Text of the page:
Batchelor visits…Montezuma’s

Scores: 92% What’s good: A company that is focussed and loves what it does; delicious choccies too. What’s bad: Website is a little dated.   

The process of selling food these days is terribly clinical. Gone are the days when people went to their local high street and bought their fruit and vegetables from ‘Jackson’s Greengrocers’, their meat from ‘F. H. Windybottom & Sons – Quality Butcher’, and popped to the corner shop for some bleach, a packet of Swan Vestas, and a tin loaf. No matter how much we complain about how ‘the supermarkets’ have destroyed that traditional industry, those days are gone and will never return; and the role of the supermarket – with their easy and sometimes passionless layouts – fits perfectly with our ever busy lives. But could those days return? Certainly Mary Portas in her recent BBC 2 series Mary Queen of Shops  showed us that the role of the traditional, individual business is still much loved and wanted by us – it’s just that the industry is tired and on death row. We as consumers want good quality food, sold by people who care and who know what they are talking about.

So it is delightful to see the chocolate maker Montezuma’s doing so well on our aggressive high streets. They are, by no means, an individual business with only one store for there are five Montezuma’s (situated in Winchester, Chichester, Brighton, Kingston-upon-Thames, and London) shops, but their locations are specific and their shops, due to the small number of branches, almost act as individual enterprises themselves. Brighton was the first store that Helen and Simon Pattinson opened in 2000, leaving their professions as lawyers to concentrate on replicating the techniques of chocolate making they had learnt in Venezuela – the destination they chose after deserting their City jobs. So, with this in mind, I went to their Winchester branch with high hopes.

Outside – 17/20

The store sits in Winchester High Street’s distinctive canopied-walkway (ok…I made that up!) which, as any frequent visitor to the High Street will tell you, is prime selling space for tourists seem to crowd around that little monument alongside. However, when I visited, any tourist – and anyone else for that matter – would either have been run over by machinery, or would have choked to death from the dust being issued from work being done by fluorescent-jacket-wearing workmen. It really was quite an expedition getting to the store. However, it was worth it. The windows were tastefully decorated with banners proclaiming Montezuma’s Cakeworks service for weddings and special occasions. Also displayed was the crowing glory of the Cakeworks service – a tall (possibly about 4ft) cake made from individual chocolates. I was salivating even before I entered.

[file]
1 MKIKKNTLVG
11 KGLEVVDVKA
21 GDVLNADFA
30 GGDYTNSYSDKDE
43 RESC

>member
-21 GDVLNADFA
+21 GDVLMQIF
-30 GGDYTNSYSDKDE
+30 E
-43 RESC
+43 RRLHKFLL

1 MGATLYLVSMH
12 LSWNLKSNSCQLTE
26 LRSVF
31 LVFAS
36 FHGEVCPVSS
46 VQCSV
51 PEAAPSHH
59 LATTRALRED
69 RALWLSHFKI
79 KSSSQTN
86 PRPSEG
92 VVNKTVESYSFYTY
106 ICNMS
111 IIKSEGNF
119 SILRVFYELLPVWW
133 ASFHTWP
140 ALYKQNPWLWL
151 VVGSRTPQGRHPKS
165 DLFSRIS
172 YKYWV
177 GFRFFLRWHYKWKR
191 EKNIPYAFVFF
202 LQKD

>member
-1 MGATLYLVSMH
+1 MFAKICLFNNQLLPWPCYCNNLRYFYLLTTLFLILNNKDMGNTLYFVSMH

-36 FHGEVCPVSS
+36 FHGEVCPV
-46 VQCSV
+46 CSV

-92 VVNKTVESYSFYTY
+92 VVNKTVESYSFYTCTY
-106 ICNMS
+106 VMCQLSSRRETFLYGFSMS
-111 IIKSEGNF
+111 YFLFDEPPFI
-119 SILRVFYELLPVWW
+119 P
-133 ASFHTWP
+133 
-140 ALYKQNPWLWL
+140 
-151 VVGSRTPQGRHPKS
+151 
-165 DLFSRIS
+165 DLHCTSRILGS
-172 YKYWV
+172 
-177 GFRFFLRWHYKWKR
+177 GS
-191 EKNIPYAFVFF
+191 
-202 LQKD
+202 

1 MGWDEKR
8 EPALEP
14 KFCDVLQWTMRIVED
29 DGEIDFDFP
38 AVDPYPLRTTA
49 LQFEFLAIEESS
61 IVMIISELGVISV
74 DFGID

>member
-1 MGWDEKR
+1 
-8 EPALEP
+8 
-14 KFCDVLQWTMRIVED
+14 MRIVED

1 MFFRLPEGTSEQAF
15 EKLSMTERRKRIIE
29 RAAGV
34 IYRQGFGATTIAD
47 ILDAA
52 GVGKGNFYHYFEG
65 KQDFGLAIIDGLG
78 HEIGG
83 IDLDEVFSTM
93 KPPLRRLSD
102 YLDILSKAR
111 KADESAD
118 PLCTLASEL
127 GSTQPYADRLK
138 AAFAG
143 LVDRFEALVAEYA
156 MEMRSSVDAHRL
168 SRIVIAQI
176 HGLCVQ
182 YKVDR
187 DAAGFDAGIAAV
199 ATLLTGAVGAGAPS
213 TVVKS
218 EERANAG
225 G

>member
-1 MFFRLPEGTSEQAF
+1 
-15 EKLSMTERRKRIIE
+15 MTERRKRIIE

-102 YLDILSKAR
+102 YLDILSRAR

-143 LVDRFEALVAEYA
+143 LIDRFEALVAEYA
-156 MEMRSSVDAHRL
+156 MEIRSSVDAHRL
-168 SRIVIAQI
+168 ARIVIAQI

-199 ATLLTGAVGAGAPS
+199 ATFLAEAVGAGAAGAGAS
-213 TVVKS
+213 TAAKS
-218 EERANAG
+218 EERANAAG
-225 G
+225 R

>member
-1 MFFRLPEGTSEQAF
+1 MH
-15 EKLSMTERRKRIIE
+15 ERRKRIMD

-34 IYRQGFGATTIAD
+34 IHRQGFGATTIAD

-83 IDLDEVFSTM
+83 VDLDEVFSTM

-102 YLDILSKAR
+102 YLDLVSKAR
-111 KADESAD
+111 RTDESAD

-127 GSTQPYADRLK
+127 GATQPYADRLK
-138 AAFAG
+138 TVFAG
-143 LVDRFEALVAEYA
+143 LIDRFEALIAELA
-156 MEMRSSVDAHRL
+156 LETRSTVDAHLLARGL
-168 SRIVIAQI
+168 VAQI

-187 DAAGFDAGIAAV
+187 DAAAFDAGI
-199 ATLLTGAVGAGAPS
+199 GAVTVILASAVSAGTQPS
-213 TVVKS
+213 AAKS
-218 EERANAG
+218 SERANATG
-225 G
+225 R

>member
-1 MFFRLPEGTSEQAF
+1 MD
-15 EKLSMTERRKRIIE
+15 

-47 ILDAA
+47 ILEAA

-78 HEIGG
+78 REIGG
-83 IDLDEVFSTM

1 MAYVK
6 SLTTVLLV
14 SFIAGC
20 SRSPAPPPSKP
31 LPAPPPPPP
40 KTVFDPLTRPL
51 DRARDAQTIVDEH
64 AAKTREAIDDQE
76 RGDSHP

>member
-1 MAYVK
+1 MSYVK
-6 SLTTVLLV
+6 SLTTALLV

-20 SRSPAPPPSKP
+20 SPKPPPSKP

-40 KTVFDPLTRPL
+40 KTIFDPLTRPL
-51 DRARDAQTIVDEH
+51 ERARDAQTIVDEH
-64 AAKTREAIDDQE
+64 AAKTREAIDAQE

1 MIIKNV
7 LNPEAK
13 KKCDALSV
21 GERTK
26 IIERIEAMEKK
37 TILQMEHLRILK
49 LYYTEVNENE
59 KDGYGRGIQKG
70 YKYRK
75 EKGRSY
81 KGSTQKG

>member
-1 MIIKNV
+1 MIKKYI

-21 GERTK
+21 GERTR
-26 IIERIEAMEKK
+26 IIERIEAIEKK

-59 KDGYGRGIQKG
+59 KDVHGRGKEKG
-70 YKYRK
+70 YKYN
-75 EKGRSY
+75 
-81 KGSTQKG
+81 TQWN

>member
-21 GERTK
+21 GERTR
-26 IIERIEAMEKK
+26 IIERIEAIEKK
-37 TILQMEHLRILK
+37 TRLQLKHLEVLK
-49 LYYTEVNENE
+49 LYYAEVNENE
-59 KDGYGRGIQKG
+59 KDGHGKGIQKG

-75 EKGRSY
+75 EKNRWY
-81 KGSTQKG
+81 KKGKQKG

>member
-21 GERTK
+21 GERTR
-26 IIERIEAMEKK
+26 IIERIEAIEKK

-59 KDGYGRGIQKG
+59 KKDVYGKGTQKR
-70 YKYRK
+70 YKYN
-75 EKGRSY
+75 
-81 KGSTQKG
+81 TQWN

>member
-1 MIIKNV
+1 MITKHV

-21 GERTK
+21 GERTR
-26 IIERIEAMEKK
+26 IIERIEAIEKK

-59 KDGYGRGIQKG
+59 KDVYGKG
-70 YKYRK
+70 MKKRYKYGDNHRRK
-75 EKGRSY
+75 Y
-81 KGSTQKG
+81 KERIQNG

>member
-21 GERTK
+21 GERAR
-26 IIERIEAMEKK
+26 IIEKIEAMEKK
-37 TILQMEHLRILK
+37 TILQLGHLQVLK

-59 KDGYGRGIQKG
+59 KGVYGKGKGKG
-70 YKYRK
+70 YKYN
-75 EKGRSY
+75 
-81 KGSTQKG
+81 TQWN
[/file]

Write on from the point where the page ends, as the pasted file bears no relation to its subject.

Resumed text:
Inside – 20/20

The first impression that hits you when you enter the shop is one of smallness. The shop is really quite small but, despite showcasing – I presume – the entire range of Montezuma’s produce – the shop did not feel claustrophobic. Unlike rival Thornton’s further down, Montezuma’s felt, oh, how can I put it? Special. It captured a little of the atmosphere expressed in Vianne’s shop in Joanne Harris’ novel, Chocolat, especially the opportunity for customers to choose their own chocolates from a large glass cabinet on the counter. I got the sense that this company loved its products – a rare thing these days.

Customer Service – 20/20

As soon as I entered (and after realizing how small it was) and employee came over with a tray full of chocolate and offered me some. It was the chilli flavoured variety. And if you are one of those people who thinks that besides from milk, chocolate should be the only ingredient in chocolate, you will have a surprise. Chilli is a superb ingredient with chocolate; its intensity mixes beautifully with the characteristics dark chocolate has.
Anyway, back to the customer service. The staff were knowledgeable and friendly, and once you have had a bite of their chocolate, they seem even nicer.

Did I buy anything? – 20/20

I did, yes, although it took me a long time to decide. I wanted a gift for a sick friend and I ummed and arrrghed for a good twenty minutes, ‘Should I go for an already prepared box, or for a bag, or should I choose my own?’ The option of a large bar of chocolate did not help matters, and nor did the delicious looking chocolate buttons. I eventually settled for the classic milk chocolate selection and I can report that the Irish tipple truffle is divine.

The Interweb – 15/20

As you would expect from a company that takes pleasure in its produce, is a joy to use. Of particular interest was the ‘History’ section that explained the origin of the name (yes, the company is named after Aztec Emperor Motecuhzoma Xocoyotzin – derr!) and how they make their chocolates. The only bad thing, however, is that the website has the appearance of being from the year 2000. Seeing as though they only have five stores, Montezuma’s need to exploit their website.

Overall – 92/100
It may be easy to show passion for your business when you are dealing in the oh-so tempting world of chocolate, but that doesn’t get away from how good Montezuma’s really is. Despite being in existence for only ten years, Montezuma’s is one of the leading names in British chocolate making on the high street. It is also successful because it is passionate and focussed. Just goes to show you how Winchester High Street is graced with the good (Montezuma’s) and the bad (C&H Fabrics). 

Next Week: McDonald’s, Winchester.

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